On a bright day in paradise, angels milled about waiting for God’s summons. Nobody wanted to be late for the monthly briefing. One stood apart from the rest, a sneer twisting his handsome face.
A flurry swept through the crowd as God approached his throne. Once seated, he allowed his keen eye to scan the celestial assemblage.
“Hey, Luc,” he called, spotting the grumpy angel. “What are you doing here?”
Lucifer shrugged. “Wandering around the world, watching your precious creation make fools of themselves. What a pack of lying, thieving losers.”
“What about my good buddy, Job? Now there’s a good man.”
“O yeah,” Lucifer sneered. “You’ve got him protected with some sort of mystical wall so nothing can touch him. He’s got it all: gorgeous wife, seven sons and three beautiful daughters. And wealth beyond measure—what’s not to love?”
“Are you saying Job loves me just because he’s rich?” God asked.
“Bingo. Lift that wall and I promise he’ll curse you to your face. I dare you,” he challenged.
“Okay, you’re on. Do whatever you want, but don’t touch his body.”
Lucifer let out a hellish whoop as he danced out of God’s presence. Back in his iniquitous den, he labored long over the perfect plan of destruction, rubbing his oily hands together with evil anticipation.
Job awakened to another flawless day. His lovely wife smiled over the breakfast fire. The compound hummed with prosperous activity. Suddenly a courier arrived.
“Sire,” his panicked voice alarmed Job. “Sabeans stole all your stock, killing the handlers. I’m the only one who escaped to tell you!”
Even as he stammered out his news, a second messenger ran up, panting.
“Sire,” he gasped. “Freak lightening shot from the heavens, and set the grassland on fire. All your sheep and shepherds got trapped and burned. I was off fetching our drinking water, or I would have died with them!”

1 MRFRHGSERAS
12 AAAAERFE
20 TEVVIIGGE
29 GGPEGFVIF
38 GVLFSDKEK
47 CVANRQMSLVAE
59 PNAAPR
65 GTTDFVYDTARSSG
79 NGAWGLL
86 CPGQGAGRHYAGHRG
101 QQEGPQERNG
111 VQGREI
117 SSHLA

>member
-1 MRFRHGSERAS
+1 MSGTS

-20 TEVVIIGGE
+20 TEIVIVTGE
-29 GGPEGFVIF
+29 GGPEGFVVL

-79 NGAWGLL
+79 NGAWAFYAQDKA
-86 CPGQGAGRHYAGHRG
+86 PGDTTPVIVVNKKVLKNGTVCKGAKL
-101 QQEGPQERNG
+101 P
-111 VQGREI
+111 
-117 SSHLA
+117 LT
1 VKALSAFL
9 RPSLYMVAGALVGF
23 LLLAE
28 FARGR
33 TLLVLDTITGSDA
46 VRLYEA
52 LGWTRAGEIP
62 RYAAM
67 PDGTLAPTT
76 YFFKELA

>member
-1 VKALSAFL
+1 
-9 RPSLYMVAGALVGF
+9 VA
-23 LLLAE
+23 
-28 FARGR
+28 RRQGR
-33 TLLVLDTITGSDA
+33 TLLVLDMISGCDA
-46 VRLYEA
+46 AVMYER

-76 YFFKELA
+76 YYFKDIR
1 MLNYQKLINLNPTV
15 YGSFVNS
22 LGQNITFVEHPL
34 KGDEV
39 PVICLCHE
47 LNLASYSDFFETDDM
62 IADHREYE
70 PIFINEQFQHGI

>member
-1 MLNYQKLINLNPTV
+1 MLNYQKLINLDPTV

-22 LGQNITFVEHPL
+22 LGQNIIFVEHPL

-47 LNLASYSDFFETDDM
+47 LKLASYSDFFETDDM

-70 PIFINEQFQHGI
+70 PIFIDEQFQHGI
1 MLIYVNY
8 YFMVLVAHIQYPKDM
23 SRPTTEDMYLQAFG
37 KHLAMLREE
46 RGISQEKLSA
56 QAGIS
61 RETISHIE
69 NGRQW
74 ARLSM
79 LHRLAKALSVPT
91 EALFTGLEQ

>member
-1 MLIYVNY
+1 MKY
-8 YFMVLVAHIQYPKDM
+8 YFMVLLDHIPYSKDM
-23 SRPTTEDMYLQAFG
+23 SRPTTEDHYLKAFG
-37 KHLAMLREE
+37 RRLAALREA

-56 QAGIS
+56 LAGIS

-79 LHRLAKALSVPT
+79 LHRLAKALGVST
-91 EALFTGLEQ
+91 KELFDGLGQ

“Sire, Chaldeans swooped down from three directions, killed all your drivers and drove off all your camels. I ran before they spotted me or I’d be dead too.”
“Sire, all your children were partying when a tornado came and flattened the house. I was outside tending the roasting calf, or I’d be as dead as the rest.”
Job stood in shocked silence. Grasping his robe, he tore it to his waist. Woodenly he picked up a razor to shave his head. Then his knees buckled as he fell to the ground—in worship.
“I left my mother’s womb naked and I will be buried naked in the womb of earth. God gives, God takes. Praise his holy Name.”
A few days later, the angels gathered again to report to God. Settling himself on his throne, God spied Lucifer scowling blackly, arms tightly folded across his chest.
“Hey Luc,” God grinned. “What about my buddy, Job? Didn’t I tell you he would stay faithful to me? You lost the dare!”
“Huh!” Lucifer snorted. “The most precious thing to man is health. Take that away and he’ll spit curses at you.”
“Hmm,” God appeared to be thinking it over.
“Ha! You’re scared,” Lucifer crowed. “You know I’m right. I dare you to take his health. I double-dare you.”
“Ok,” God agreed. “Just don’t kill him.”
Again Lucifer holed up in his black den, conjuring up a strategy for Job’s misery.
“Itching!” he shrieked. “Itching irritates more than pain.” Immediately he smote Job with boils. As the itching intensified, Job grabbed a piece of broken pottery and scratched himself bloody.
“Husband,” cried Job’s distraught wife. “What good is integrity to you now? What has it brought you but pain? Curse God and die. Let death relieve you!”
“My dear,” Job responded gently. “You are speaking as the godless do. Think about it. How is it humanly possible to have raids from two different tribes, lightening and a tornado all in one day? Those events were divinely orchestrated. We found it easy to trust God in the good times, why should we stop trusting him in the bad? We must humbly trust him to see us through our present sorrow.”
At that moment, a devilish howl rent heaven’s serenity, while God merely smiled. After all, he did try to tell Lucifer he knew his buddy could be trusted. He knew Job wouldn’t let him down.
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